The Sixth Circuit decision that currently stands requires Ohio to take those regulatory steps. In the current case, the Sixth Circuit agreed that the entire portion of the Clean Air Act must be followed, and that it wasn’t enough for Ohio to have simply met the standards.  Ohio has appealed to the Supreme Court.

Narayan says, “It’s about the integrity of the clean air act.”  These requirements are crucial in ensuring the air gets cleaned up in a timely manner.  Narayan says, Decades of experience has shown us that without these requirements, states miss deadlines, air pollution lasts for much longer than it should and the public really suffers.  The pollution sends kids to the hospital with asthma, it creates respiratory disease in the elderly-delay is a disaster for public health.”

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Which Way is the Wind Blowing? U.S. Supreme Court Upholds EPA’s Cross-State Air Pollution Rule

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On April 29, 2014, the U.S. Supreme Court issued a decision upholding EPA’s Cross-State Air Pollution Rule (also known as the Transport Rule). The Transport Rule restricts air emissions from upwind states that in EPA’s judgment contribute significantly to nonattainment of the National Ambient Air Quality Standards(NAAQS) in downwind states. According to EPA’s regulatory impact analysis, the Rule is expected to have significant cost implications for electric generating utilities, and much of the costs could occur in Midwestern and Southern states that were identified in the Transport Rule as contributing to nonattainment of the NAAQS for states along the East Coast.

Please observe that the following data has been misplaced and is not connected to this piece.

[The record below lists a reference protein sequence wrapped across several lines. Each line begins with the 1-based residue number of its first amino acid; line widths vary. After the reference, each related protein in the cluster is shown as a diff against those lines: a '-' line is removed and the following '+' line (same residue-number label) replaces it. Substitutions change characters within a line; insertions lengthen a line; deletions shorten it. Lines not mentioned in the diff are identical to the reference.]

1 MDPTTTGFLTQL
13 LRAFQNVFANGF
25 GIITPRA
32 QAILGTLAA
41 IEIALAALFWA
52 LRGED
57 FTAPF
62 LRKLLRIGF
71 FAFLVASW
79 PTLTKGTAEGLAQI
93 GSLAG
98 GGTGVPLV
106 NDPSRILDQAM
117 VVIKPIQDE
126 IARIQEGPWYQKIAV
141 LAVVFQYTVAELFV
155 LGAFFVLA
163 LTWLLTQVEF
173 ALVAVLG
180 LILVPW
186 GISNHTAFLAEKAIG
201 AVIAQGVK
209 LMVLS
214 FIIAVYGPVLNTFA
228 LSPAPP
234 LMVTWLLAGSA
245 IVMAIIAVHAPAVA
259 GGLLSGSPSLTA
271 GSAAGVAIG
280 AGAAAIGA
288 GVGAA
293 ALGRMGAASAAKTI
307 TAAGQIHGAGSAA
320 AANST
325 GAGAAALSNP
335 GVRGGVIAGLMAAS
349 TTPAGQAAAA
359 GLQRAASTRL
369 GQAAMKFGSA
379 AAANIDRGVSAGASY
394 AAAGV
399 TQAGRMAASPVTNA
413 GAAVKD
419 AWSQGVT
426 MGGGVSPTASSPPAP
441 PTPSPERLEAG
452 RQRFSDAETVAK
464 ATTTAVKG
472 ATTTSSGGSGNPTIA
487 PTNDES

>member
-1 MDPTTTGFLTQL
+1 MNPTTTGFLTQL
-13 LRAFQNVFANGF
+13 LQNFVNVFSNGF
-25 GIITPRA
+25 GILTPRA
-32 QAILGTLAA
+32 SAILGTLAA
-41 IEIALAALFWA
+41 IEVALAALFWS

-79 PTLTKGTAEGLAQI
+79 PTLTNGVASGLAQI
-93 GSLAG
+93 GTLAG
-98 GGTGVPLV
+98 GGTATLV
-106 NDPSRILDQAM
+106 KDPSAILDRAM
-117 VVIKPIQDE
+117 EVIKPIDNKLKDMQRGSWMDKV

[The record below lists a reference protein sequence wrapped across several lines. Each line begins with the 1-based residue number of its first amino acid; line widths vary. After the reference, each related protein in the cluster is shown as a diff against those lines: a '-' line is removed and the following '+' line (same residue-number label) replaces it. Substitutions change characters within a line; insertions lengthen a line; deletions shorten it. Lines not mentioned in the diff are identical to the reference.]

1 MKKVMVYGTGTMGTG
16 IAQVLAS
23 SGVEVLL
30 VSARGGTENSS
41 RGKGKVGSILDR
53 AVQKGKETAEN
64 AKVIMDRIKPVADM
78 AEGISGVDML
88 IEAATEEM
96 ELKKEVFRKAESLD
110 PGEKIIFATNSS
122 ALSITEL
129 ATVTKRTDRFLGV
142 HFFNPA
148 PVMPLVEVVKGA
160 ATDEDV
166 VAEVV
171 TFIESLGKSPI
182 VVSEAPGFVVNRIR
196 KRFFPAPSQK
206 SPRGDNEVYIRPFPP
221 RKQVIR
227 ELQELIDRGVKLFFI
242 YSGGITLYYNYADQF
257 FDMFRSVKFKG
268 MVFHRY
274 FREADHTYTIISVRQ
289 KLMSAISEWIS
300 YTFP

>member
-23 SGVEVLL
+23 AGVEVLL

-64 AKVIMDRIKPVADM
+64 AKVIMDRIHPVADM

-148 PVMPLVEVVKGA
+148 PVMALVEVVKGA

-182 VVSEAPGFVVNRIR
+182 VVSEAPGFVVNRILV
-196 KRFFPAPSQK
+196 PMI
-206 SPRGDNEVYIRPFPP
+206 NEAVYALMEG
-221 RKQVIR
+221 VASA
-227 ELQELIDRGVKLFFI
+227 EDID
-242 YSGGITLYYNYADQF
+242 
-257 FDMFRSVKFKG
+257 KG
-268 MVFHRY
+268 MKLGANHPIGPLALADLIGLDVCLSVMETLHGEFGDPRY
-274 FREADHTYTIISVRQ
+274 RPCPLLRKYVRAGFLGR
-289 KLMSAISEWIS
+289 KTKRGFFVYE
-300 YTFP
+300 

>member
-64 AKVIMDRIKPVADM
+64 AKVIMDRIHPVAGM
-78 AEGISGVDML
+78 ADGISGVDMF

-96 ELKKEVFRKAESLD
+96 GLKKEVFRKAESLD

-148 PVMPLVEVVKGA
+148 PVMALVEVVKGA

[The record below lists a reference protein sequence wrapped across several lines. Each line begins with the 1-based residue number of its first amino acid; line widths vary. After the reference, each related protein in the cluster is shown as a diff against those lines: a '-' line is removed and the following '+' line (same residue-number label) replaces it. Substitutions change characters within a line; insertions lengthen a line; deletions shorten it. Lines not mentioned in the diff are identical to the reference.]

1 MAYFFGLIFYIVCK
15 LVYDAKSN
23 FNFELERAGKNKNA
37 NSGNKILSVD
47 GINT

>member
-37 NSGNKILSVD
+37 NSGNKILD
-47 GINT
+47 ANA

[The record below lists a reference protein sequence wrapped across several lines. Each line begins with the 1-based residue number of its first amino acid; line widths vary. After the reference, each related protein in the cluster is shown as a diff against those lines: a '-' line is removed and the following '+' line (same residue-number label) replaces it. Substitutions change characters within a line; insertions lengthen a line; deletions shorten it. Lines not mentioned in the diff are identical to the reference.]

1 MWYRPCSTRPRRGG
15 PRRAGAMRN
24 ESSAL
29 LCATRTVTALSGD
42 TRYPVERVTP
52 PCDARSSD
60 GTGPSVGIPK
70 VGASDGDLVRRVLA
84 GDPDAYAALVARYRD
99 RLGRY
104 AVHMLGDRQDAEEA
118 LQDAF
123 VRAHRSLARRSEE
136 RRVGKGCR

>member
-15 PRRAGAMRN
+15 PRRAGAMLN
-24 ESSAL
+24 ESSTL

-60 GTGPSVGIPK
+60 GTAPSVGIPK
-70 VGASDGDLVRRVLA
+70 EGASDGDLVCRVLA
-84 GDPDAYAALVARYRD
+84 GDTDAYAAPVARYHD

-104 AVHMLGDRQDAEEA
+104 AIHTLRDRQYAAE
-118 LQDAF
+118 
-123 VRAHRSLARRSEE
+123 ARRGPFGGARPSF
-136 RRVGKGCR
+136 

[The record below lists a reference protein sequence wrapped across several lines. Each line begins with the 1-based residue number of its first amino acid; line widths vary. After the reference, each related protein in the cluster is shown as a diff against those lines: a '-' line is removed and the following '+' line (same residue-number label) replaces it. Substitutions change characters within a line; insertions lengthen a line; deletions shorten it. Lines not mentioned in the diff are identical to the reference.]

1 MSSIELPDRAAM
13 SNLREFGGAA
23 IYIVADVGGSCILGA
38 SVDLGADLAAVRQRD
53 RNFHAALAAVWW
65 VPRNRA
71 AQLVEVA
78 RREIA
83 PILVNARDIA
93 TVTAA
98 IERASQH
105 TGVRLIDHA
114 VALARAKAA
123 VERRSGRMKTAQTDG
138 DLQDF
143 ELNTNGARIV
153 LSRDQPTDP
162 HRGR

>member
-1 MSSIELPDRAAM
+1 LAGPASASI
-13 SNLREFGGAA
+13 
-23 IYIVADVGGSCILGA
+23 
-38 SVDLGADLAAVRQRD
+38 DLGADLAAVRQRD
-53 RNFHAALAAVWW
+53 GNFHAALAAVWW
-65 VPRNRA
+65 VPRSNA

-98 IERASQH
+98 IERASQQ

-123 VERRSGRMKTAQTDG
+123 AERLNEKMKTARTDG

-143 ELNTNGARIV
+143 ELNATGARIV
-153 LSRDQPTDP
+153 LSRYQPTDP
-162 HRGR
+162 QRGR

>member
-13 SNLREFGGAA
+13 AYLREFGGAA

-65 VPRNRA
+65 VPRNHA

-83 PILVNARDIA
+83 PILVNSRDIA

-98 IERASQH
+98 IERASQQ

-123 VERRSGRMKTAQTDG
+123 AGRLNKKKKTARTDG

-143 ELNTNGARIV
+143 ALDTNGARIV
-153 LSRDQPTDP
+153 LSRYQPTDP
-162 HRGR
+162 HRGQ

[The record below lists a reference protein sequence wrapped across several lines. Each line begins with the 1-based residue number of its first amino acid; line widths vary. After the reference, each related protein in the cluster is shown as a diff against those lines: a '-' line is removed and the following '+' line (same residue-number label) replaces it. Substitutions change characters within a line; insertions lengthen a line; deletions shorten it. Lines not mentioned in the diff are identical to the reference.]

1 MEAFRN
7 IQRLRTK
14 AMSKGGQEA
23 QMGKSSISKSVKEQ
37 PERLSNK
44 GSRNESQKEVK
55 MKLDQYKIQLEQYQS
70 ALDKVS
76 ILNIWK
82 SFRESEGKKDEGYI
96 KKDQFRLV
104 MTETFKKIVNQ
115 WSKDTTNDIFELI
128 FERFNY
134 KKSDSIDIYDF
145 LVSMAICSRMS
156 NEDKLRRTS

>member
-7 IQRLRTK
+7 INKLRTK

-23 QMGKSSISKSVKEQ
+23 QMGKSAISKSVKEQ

The Transport Rule was promulgated pursuant to what is often called the “Good Neighbor” provision of the Clean Air Act. In the Rule, EPA established a two-step approach for restricting emissions in upwind states. First, EPA used air modeling to determine which upwind states contributed more than one percent to the NAAQS for 8-hour ozone and PM2.5 in downwind states. Second, EPA determined the level of emission reductions that could be achieved in downwind states based on cost estimates for reducing emissions. For example, EPA concluded that significant emission reductions could be obtained for a cost of $500 per ton of NOx reduced, but that at greater than $500 per ton the emission reductions were minimal. The Agency then translated those cost estimates into the amount of emissions that upwind states would be required to eliminate. Lastly, EPA developed a Federal Implementation Plan (FIP) detailing how states were to comply with the emission budgets assigned under the Transport Rule.